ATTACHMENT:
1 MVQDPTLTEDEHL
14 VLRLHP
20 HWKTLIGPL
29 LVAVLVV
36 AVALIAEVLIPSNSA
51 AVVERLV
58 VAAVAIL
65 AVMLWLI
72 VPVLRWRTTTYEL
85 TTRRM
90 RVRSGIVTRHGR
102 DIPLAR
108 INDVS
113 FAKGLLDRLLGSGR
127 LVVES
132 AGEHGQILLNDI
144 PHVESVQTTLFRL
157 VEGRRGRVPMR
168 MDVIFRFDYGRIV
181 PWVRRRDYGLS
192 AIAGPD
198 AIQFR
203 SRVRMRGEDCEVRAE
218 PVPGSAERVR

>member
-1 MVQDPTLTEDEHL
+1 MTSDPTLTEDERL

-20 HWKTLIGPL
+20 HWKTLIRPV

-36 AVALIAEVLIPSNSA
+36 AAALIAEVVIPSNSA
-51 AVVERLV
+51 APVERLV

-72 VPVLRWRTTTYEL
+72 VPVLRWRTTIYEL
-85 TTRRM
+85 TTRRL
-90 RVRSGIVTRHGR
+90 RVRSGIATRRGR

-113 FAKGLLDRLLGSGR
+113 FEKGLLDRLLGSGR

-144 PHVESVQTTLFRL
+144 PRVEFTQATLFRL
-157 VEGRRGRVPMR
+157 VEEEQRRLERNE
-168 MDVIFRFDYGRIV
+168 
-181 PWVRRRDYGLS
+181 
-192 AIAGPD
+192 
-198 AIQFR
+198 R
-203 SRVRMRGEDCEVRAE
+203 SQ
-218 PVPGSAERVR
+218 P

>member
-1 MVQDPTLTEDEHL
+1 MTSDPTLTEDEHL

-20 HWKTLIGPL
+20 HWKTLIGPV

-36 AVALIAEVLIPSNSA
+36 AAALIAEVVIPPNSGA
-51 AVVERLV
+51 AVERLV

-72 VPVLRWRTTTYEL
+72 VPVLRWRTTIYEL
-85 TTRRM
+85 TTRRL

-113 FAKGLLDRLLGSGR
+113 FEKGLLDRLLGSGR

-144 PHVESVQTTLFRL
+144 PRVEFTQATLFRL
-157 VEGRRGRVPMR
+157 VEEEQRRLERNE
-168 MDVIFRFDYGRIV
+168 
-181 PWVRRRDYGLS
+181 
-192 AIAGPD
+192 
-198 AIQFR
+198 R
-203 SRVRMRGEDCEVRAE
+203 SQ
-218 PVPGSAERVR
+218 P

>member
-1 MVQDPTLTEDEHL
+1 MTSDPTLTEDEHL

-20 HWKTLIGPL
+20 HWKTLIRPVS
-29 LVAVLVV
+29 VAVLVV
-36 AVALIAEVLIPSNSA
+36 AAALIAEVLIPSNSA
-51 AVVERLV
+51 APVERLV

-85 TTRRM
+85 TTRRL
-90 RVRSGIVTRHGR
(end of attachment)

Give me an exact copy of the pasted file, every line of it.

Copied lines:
1 MVQDPTLTEDEHL
14 VLRLHP
20 HWKTLIGPL
29 LVAVLVV
36 AVALIAEVLIPSNSA
51 AVVERLV
58 VAAVAIL
65 AVMLWLI
72 VPVLRWRTTTYEL
85 TTRRM
90 RVRSGIVTRHGR
102 DIPLAR
108 INDVS
113 FAKGLLDRLLGSGR
127 LVVES
132 AGEHGQILLNDI
144 PHVESVQTTLFRL
157 VEGRRGRVPMR
168 MDVIFRFDYGRIV
181 PWVRRRDYGLS
192 AIAGPD
198 AIQFR
203 SRVRMRGEDCEVRAE
218 PVPGSAERVR

>member
-1 MVQDPTLTEDEHL
+1 MTSDPTLTEDERL

-20 HWKTLIGPL
+20 HWKTLIRPV

-36 AVALIAEVLIPSNSA
+36 AAALIAEVVIPSNSA
-51 AVVERLV
+51 APVERLV

-72 VPVLRWRTTTYEL
+72 VPVLRWRTTIYEL
-85 TTRRM
+85 TTRRL
-90 RVRSGIVTRHGR
+90 RVRSGIATRRGR

-113 FAKGLLDRLLGSGR
+113 FEKGLLDRLLGSGR

-144 PHVESVQTTLFRL
+144 PRVEFTQATLFRL
-157 VEGRRGRVPMR
+157 VEEEQRRLERNE
-168 MDVIFRFDYGRIV
+168 
-181 PWVRRRDYGLS
+181 
-192 AIAGPD
+192 
-198 AIQFR
+198 R
-203 SRVRMRGEDCEVRAE
+203 SQ
-218 PVPGSAERVR
+218 P

>member
-1 MVQDPTLTEDEHL
+1 MTSDPTLTEDEHL

-20 HWKTLIGPL
+20 HWKTLIGPV

-36 AVALIAEVLIPSNSA
+36 AAALIAEVVIPPNSGA
-51 AVVERLV
+51 AVERLV

-72 VPVLRWRTTTYEL
+72 VPVLRWRTTIYEL
-85 TTRRM
+85 TTRRL

-113 FAKGLLDRLLGSGR
+113 FEKGLLDRLLGSGR

-144 PHVESVQTTLFRL
+144 PRVEFTQATLFRL
-157 VEGRRGRVPMR
+157 VEEEQRRLERNE
-168 MDVIFRFDYGRIV
+168 
-181 PWVRRRDYGLS
+181 
-192 AIAGPD
+192 
-198 AIQFR
+198 R
-203 SRVRMRGEDCEVRAE
+203 SQ
-218 PVPGSAERVR
+218 P

>member
-1 MVQDPTLTEDEHL
+1 MTSDPTLTEDEHL

-20 HWKTLIGPL
+20 HWKTLIRPVS
-29 LVAVLVV
+29 VAVLVV
-36 AVALIAEVLIPSNSA
+36 AAALIAEVLIPSNSA
-51 AVVERLV
+51 APVERLV

-85 TTRRM
+85 TTRRL
-90 RVRSGIVTRHGR